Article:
Jeremy Allaire's Radio
An exploration of media, communications and applications over the Internet.

Holistic Web Services

It's been really interesting to watch the continuing efforts of the Internet industry to define and deliver platforms for web services. I've been involved in helping to define XML protocols for distributed computing for a long time, and Macromedia has put together an extremely powerful yet simple set of software to help people build web services.

Last week's Web Services II conference, held by InfoWorld, pulled together the latest thinking and technology in this crucial emerging space. You can read extensive coverage of the event here.

But I've continued to be annoyed by the narrow-minded thinking that has dominated discussions of web services to date. Like many IT technologies, the central thrust of the web services worldview has emerged from the classic middleware infrastructure providers, which has in turn colored our thinking on web services significantly. The essential problem is that web services as defined by a core collection of XML protocols (SOAP, WSDL, UDDI) focuses almost entirely on API-level application integration, rather than a broader view of how software will be created, distributed and consumed in the future. Most importantly, it lacks any real notion of what the user experience of web services will be (though there are nascent standards efforts such as the Portlet specs, and WSUL).

The over-focus on protocols and middleware reflects the political economy of the IT industry, where control of programming languages, APIs and runtimes draw the most attention because the stakes are so high.

There are many people who have actively considered a broader view of web services, one that encompasses the client-side user experience as well as the back-end plumbing that enables transparent use of logic and data in the network. But those people have been few and far between, and certainly not very visible in the broader industry discourse on web services.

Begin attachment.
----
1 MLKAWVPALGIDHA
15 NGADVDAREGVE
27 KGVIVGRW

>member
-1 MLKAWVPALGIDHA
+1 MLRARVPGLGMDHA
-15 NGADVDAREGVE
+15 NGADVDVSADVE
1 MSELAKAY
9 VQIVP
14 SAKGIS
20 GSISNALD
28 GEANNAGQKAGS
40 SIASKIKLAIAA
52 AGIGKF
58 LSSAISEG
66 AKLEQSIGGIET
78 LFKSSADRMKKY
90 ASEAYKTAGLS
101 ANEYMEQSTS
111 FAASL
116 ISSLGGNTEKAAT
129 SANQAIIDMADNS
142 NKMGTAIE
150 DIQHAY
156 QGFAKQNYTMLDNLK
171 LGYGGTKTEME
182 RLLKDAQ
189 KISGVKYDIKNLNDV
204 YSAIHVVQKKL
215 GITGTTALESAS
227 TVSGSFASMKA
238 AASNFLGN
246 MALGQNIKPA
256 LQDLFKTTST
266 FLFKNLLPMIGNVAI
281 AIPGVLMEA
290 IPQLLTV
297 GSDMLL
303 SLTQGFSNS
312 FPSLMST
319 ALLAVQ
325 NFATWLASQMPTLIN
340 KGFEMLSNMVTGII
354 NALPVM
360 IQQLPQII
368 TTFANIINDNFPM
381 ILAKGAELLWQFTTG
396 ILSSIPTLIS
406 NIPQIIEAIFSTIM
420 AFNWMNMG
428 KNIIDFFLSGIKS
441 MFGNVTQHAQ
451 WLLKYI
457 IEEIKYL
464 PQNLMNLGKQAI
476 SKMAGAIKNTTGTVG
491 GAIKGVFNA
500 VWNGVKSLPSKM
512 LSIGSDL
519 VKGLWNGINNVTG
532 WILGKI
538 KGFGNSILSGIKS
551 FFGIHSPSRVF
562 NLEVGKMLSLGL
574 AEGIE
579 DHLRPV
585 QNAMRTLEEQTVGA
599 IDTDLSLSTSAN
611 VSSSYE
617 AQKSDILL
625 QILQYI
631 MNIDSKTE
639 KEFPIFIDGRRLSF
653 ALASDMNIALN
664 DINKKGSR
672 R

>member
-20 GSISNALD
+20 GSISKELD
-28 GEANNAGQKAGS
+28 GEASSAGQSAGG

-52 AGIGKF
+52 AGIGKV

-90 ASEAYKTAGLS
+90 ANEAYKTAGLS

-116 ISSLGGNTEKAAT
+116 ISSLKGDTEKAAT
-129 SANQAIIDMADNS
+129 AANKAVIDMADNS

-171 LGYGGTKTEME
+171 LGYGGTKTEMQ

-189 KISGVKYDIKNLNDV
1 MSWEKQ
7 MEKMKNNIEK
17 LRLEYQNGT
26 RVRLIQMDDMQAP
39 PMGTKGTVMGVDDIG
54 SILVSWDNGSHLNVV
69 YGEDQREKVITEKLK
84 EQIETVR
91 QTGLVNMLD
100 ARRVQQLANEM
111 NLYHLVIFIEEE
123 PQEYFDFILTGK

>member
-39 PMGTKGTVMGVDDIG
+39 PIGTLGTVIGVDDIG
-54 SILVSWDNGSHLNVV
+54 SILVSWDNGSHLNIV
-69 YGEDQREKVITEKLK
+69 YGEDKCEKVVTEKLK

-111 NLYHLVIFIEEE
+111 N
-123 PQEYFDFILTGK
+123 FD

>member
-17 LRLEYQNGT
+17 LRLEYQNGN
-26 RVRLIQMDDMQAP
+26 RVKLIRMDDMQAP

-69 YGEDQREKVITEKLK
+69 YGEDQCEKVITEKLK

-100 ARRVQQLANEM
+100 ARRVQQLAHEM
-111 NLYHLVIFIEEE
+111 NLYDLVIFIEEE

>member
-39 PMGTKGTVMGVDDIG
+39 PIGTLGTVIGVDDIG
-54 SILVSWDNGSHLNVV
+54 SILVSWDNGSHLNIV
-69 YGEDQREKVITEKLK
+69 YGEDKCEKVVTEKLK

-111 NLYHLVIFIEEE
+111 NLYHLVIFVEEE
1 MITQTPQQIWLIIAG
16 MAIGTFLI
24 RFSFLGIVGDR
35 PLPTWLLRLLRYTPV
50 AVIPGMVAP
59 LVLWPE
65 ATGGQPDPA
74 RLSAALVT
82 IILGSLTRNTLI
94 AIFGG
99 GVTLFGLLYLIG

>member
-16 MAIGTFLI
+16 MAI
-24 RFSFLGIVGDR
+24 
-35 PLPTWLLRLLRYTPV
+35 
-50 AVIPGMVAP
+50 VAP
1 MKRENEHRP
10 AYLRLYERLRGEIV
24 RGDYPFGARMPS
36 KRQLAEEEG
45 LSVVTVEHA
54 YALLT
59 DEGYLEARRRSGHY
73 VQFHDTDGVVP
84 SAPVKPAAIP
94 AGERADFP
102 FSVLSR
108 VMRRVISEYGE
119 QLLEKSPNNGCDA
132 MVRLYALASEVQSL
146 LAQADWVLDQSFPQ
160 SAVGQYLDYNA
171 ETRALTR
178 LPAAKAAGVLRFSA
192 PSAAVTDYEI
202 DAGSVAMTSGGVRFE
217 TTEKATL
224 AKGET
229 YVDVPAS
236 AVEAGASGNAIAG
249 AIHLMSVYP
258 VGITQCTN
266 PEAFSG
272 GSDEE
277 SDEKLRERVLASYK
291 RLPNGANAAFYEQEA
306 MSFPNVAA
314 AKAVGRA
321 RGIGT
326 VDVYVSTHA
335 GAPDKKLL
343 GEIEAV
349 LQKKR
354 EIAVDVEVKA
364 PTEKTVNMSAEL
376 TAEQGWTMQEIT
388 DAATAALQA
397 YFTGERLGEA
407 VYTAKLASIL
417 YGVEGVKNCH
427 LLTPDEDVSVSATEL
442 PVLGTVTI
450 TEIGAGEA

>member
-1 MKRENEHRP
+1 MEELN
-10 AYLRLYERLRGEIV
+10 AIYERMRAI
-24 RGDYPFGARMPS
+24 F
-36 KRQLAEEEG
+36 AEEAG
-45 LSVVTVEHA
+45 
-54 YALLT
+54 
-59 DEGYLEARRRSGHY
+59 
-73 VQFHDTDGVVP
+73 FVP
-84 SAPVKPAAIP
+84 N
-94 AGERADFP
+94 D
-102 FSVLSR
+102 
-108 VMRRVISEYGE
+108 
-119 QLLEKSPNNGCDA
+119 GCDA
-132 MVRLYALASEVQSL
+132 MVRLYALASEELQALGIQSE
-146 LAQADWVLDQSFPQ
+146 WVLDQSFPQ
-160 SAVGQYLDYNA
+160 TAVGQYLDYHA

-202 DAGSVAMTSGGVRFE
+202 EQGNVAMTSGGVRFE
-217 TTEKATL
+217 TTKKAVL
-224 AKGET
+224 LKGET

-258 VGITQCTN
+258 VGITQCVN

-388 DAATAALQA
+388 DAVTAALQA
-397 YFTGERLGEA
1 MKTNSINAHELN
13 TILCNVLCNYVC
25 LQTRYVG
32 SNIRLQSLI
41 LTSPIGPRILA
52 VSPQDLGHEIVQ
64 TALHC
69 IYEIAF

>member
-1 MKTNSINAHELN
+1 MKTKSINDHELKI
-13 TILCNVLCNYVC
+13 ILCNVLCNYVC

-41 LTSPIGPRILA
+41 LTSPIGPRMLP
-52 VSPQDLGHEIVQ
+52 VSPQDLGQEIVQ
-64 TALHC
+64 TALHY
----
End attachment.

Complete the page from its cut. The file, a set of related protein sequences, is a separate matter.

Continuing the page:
It was with this perspective that I was really pleased to see this article on Marc Benioff's keynote at the conference. Marc runs, one of a new breed of software companies that delivers its software as a hosted service; what the industry hyped a couple of years ago as Application Service Providers (ASPs).

It's really important that we move beyond the back-end and out to the user experience and realize that the broader vision of "software as service" requires a reset in how we create and deliver desktop software over the Internet. And, of course, Marc is right on with his vision and execution.

The original idea of "software as service" emerged before the current hype around web services. It was the notion that applications would run in the network. That the user interface could be downloaded and used on the fly on any Internet-connected device (most likely a PC), and that substantial portions of the application --- in particular those that were focused on logic and data --- could be exposed and used by other applications easily.

I love the idea of being able to use a high-quality, desktop-like, media-rich software application over the Internet --- to have a means to have that application cached on my local computer; to work offline; to synchronize new versions when needed, and the ability to easily consume and integrate logic and data in other applications on the network. It's a big part of what makes Macromedia MX so special.